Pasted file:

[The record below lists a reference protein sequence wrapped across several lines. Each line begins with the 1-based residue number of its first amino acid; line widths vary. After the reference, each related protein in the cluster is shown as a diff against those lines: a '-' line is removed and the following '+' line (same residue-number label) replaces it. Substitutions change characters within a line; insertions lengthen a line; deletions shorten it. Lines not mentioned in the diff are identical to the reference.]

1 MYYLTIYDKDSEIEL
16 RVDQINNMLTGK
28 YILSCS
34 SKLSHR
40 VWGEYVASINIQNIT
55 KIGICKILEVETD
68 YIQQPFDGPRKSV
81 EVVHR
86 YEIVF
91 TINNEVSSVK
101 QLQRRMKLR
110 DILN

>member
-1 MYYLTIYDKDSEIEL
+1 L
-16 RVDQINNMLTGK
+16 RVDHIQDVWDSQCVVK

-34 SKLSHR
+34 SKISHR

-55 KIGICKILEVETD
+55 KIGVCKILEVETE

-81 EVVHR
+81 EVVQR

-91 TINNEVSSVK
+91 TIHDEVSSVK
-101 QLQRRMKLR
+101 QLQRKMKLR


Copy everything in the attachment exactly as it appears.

[The record below lists a reference protein sequence wrapped across several lines. Each line begins with the 1-based residue number of its first amino acid; line widths vary. After the reference, each related protein in the cluster is shown as a diff against those lines: a '-' line is removed and the following '+' line (same residue-number label) replaces it. Substitutions change characters within a line; insertions lengthen a line; deletions shorten it. Lines not mentioned in the diff are identical to the reference.]

1 MYYLTIYDKDSEIEL
16 RVDQINNMLTGK
28 YILSCS
34 SKLSHR
40 VWGEYVASINIQNIT
55 KIGICKILEVETD
68 YIQQPFDGPRKSV
81 EVVHR
86 YEIVF
91 TINNEVSSVK
101 QLQRRMKLR
110 DILN

>member
-1 MYYLTIYDKDSEIEL
+1 L
-16 RVDQINNMLTGK
+16 RVDHIQDVWDSQCVVK

-34 SKLSHR
+34 SKISHR

-55 KIGICKILEVETD
+55 KIGVCKILEVETE

-81 EVVHR
+81 EVVQR

-91 TINNEVSSVK
+91 TIHDEVSSVK
-101 QLQRRMKLR
+101 QLQRKMKLR